There is a contradiction between what senior executives say they want and their on-going behaviour. buyingTeam recently ran a study in conjunction with NelsonHall that included the views of 120 CFOs and chief procurement officers from Europe and North America to uncover how non-core procurement is viewed by the wider business, including senior executives and board members.
The study found that 53% of today’s senior executives are looking to drive more value from their procurement operations. It also found that over 70% of CFOs are seeking a strategic business partner from their non-core procurement function rather than a tactical support function (yet only 46% express satisfaction with the extent to which this happens in their organisations). So there is a desire to improve the current situation, and yet it’s not being acted on at present. Perhaps the reason why the change is not being seized is a lack of awareness of the procurement outsourcing model and the wide array of benefits it can bring and sustain.
Outsourcing has become mainstream in HR, finance and IT – and while procurement has been predicted to follow for several years now, it is not being adopted at the same rate. This is because it is a different type of outsourcing, and this has not yet been realised by the market. Procurement outsourcing is about doing something much better and getting a large return on investment (ROI) in return (we typically see ROIs of 5-10 times). This is very unlike the human resources (HR), finance and IT models which are about running the same processes more efficiently and for less money.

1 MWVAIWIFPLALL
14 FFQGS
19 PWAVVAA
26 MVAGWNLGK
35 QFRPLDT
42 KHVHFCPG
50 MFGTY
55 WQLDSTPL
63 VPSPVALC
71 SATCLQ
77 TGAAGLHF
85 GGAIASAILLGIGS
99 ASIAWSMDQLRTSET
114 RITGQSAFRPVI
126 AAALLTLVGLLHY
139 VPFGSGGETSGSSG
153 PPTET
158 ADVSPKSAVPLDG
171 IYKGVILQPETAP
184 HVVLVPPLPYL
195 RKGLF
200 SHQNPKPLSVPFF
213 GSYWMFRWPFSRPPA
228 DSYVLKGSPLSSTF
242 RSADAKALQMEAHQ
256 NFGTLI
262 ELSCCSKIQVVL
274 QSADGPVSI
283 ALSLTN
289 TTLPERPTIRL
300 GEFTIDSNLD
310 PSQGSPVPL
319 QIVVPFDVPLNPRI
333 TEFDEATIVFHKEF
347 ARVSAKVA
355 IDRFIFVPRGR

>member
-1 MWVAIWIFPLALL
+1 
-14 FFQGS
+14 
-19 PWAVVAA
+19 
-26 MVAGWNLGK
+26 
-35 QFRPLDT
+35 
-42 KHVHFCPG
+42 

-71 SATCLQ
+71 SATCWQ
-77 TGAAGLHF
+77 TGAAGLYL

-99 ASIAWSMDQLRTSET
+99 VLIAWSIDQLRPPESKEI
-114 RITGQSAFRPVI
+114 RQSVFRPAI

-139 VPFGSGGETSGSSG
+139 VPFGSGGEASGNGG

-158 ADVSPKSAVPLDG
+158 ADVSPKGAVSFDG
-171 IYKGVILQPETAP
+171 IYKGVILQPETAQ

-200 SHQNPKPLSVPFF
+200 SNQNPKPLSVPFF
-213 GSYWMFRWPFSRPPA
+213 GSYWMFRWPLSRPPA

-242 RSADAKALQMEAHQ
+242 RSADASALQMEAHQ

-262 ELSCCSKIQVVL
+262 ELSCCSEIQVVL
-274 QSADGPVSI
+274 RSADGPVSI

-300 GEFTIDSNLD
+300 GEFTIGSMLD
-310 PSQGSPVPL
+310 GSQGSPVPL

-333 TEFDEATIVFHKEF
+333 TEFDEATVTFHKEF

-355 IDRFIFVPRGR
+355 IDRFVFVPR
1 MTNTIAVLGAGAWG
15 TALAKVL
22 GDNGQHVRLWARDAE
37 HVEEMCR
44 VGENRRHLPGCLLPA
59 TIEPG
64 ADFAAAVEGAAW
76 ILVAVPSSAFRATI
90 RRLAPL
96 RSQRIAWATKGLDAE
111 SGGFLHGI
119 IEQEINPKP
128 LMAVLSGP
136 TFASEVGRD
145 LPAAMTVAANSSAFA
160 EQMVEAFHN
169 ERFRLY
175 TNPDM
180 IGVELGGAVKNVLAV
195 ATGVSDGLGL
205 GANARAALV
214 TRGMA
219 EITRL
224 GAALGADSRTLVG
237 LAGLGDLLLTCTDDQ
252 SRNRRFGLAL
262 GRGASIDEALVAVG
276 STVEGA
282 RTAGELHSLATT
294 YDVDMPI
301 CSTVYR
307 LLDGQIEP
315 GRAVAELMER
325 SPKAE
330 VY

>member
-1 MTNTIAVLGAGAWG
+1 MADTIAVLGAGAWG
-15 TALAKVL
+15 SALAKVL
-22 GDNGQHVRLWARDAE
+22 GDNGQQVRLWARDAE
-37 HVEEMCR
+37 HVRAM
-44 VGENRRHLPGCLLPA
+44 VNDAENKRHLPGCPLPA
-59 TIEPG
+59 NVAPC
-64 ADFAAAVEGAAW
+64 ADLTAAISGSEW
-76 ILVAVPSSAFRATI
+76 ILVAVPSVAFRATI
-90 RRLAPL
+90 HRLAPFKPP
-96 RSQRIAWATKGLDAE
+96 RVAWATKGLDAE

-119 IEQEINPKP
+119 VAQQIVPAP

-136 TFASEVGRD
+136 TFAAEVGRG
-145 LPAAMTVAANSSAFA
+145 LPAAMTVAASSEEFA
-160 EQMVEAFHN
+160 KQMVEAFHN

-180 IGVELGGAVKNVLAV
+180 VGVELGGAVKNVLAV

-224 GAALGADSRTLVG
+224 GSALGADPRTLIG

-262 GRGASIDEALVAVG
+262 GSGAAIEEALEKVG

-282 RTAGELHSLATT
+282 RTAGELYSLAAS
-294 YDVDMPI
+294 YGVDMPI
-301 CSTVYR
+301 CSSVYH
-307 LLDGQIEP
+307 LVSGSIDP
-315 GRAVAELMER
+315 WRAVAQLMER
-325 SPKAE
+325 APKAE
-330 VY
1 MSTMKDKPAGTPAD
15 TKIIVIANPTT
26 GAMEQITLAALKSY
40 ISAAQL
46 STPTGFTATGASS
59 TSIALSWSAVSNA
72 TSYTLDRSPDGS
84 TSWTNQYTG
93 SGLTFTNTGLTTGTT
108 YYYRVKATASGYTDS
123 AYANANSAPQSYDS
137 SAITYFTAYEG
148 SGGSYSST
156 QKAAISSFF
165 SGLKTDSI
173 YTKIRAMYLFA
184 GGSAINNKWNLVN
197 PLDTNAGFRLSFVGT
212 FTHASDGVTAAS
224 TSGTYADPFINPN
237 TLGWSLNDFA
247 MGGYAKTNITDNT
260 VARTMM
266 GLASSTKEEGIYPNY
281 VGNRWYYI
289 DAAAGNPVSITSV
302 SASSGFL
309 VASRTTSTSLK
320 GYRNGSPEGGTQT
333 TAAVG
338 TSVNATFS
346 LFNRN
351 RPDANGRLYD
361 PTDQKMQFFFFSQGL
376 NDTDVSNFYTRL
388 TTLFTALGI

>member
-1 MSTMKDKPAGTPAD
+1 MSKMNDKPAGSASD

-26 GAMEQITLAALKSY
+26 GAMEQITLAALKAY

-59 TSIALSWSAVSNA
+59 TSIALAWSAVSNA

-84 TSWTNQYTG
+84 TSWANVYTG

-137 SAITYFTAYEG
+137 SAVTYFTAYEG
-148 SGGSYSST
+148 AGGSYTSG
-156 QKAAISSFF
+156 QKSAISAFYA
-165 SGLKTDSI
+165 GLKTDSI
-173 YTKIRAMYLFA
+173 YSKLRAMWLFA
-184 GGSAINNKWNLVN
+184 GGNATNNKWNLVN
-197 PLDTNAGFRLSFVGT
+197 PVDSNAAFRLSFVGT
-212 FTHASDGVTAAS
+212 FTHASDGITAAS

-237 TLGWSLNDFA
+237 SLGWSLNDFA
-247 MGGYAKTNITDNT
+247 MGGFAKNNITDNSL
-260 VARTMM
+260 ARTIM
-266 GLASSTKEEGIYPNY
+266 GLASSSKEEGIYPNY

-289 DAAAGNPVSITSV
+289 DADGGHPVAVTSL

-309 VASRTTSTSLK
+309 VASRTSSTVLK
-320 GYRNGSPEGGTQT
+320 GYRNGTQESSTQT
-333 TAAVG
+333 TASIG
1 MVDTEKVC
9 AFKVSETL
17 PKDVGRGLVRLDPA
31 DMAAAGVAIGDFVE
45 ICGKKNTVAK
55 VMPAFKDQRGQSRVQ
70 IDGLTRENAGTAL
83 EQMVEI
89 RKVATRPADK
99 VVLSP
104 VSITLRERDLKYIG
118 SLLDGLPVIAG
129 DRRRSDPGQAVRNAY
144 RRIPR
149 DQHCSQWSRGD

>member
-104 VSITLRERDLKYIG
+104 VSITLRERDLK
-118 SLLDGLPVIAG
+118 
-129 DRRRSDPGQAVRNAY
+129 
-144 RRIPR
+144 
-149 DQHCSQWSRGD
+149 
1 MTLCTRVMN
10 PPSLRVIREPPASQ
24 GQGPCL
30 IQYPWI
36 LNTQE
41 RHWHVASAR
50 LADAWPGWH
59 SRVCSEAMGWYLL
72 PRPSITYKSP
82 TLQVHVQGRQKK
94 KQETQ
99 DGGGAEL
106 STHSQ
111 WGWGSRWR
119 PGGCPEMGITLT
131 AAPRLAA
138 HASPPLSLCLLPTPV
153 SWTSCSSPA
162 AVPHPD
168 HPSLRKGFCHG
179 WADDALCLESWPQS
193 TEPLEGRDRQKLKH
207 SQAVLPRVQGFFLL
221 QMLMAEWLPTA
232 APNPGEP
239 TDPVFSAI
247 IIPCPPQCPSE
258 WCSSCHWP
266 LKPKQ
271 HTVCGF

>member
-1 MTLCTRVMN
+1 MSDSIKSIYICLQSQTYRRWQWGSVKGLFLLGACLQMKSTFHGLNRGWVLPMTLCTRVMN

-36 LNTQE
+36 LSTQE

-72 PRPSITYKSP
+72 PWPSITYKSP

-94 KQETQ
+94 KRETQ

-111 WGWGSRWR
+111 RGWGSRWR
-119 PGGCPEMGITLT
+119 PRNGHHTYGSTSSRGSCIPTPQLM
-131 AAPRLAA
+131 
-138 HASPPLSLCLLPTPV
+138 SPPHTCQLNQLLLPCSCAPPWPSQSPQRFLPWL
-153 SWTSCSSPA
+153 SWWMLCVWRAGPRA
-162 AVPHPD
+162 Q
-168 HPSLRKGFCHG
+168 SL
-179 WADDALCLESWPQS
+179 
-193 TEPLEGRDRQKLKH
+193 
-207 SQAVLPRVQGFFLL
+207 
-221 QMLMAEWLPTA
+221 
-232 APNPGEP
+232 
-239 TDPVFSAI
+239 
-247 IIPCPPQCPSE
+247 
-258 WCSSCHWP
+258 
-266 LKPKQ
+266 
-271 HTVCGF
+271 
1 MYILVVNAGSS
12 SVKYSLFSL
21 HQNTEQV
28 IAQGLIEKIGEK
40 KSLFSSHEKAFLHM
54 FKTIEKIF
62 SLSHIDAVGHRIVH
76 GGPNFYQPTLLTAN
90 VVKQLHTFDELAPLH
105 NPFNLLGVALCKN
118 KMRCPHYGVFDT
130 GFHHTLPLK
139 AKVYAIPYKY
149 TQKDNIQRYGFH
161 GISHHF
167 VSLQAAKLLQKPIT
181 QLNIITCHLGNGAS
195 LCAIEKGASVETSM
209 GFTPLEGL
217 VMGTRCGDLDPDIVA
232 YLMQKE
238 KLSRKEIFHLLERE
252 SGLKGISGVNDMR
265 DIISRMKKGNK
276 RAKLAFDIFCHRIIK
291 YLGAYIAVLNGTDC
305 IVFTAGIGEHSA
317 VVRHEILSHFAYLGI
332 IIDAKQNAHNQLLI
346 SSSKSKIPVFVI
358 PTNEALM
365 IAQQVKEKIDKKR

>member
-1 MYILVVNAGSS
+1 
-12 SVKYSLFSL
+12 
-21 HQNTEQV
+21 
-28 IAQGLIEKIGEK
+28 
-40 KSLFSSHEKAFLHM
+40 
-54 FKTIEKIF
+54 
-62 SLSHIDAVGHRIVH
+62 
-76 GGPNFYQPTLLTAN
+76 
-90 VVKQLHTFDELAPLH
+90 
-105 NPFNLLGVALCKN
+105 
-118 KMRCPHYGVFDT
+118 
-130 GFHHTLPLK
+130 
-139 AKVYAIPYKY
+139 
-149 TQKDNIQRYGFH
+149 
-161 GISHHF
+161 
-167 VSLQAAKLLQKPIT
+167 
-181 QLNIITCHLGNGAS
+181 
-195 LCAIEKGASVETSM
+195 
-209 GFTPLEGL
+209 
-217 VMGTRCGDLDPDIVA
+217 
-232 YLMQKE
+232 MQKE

Procurement outsourcing is slowly building its own head of steam. The early adopters that are being open minded and inquisitive enough to understand the model are fast reaping the benefits ahead of their competition. And they are fairing the current economic turmoil far better than their competition and shall emerge as leaner, fitter, stronger businesses.
In order to survive, banks must get ready for an open application programming interface-led economy and develop superior value propositions for their customers.
The cash application process is an area where companies can achieve major cost and time savings, but achieving these benefits rests on securing complete information and using it effectively.
A US study, based on the quick service restaurant chain Chick-fil-A, offers conflicting evidence on whether a TMS is the best option when upgrading from Excel-based forecasting.
The EU's updated Payment Services Directive (PSD2) is expected to heighten competition among the banks, open markets to non-banking challengers and foster vigorous innovation across the financial sector.